Birds are strange. Within their particular species, they tend to all look the same and when they’re flying in groups it’s as though they’ve formed a gestalt controlled by some invisible group over-mind, or perhaps some sort of telepathy. Not that they don’t have individual personalities or at least traits determined by size and/ or levels of aggressiveness, but that seems more apparent when they’re not flying.
In Winged Migration, which will no doubt stand for a long time as the ne plus ultra of avian nature films, there’s a comical scene of an Idaho grouse, puffed with self-importance, strutting among potential challengers with a little Mini-Me flunky by his side. That, at least, is what it looks like, possibly just a projection encouraged by the film’s minimal narration. It could just be a female taking her offspring for a stroll.
With only a little trickery — a few apparently staged shots, some process work, some Foley effects to emphasize the chuffing sound of the bird’s wings as they make their thousand-mile treks — Winged Migration presents a mostly up-close look at, well, winged migration. Full of how-did-they-get-that shots (and agreeably padded with anecdotal material showing birds in danger, fatally threatened by avalanches, oil spills and, in one startling scene, humans with guns, as well as more peaceful interactions), the film’s achievement is to make you see something familiar in a different way.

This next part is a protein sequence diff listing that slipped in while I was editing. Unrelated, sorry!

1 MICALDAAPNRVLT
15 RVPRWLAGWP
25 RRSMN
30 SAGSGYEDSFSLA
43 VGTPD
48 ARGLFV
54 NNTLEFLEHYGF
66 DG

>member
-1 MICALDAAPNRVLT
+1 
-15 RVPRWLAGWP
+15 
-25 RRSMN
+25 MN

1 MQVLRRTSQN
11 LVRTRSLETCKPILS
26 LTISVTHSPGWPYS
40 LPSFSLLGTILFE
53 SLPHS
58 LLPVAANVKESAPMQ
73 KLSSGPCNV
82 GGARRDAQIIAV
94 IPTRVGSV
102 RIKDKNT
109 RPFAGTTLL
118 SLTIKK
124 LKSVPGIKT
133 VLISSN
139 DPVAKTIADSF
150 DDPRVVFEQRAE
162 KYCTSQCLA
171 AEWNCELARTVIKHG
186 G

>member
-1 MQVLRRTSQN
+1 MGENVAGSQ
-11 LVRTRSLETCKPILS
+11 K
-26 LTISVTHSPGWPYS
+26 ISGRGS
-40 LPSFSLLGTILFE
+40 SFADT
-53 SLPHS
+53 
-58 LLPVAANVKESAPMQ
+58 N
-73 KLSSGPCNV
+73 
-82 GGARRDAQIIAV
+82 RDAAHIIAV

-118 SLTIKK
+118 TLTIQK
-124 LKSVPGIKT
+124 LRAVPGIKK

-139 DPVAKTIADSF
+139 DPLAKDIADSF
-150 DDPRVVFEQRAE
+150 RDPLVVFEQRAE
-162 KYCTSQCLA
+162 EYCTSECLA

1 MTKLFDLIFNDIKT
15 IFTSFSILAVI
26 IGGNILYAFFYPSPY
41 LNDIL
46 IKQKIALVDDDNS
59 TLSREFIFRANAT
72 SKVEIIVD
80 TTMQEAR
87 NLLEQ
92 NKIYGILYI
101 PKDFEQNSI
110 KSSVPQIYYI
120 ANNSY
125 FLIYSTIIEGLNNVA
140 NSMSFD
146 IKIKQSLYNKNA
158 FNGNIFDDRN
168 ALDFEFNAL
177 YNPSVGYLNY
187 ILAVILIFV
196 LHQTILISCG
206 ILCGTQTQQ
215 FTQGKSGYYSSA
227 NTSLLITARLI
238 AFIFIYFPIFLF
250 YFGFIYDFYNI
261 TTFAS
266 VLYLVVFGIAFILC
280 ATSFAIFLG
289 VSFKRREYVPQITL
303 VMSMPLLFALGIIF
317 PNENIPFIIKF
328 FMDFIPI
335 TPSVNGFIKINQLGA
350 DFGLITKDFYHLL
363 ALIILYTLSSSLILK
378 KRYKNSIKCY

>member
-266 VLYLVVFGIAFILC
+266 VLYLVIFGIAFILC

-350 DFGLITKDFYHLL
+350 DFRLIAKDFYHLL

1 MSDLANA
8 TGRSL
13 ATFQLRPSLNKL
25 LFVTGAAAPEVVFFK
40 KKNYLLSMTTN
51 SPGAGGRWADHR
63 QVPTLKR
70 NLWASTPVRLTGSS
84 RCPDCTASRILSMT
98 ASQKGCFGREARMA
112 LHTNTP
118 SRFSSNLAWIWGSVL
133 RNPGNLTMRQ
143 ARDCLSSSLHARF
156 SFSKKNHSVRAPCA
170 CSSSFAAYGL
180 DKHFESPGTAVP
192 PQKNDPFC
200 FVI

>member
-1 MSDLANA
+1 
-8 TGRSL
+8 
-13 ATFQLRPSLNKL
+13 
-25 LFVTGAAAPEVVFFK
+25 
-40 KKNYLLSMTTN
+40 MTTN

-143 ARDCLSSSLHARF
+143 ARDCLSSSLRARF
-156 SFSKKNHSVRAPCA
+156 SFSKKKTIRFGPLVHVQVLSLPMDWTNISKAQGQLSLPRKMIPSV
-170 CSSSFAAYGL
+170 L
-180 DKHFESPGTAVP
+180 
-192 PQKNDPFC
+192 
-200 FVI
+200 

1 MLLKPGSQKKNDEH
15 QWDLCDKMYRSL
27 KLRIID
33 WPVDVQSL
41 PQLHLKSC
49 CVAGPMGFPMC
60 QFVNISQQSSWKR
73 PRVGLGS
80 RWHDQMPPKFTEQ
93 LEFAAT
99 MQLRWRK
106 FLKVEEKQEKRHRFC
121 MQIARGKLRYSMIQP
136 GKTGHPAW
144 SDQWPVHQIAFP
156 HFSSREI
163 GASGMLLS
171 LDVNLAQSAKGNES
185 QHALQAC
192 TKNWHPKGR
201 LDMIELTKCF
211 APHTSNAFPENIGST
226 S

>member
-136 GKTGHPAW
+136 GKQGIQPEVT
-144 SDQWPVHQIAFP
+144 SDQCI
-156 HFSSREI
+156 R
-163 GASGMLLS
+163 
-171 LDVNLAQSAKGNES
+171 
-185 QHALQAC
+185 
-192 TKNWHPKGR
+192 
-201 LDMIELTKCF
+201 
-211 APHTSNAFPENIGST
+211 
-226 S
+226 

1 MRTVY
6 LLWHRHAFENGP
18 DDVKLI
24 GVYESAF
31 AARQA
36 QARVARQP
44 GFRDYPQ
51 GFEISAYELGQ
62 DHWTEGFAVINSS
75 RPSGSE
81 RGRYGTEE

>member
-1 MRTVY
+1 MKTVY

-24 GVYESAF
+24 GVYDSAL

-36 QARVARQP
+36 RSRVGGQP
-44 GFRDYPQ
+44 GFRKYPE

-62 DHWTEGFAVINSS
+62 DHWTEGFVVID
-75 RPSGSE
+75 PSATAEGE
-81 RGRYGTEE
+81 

Because of the sparse narration, it’s less an instructive film than a demonstrative one and one that captures nature’s enduring grace, mercilessness and mysterious persistence.
Showing exclusively at the Detroit Film Theatre (inside the DIA, 5200 Woodward Ave., Detroit) Friday through Sunday. Call 313-833-3237.
Richard C. Walls writes about film for Metro Times. E-mail firstname.lastname@example.org.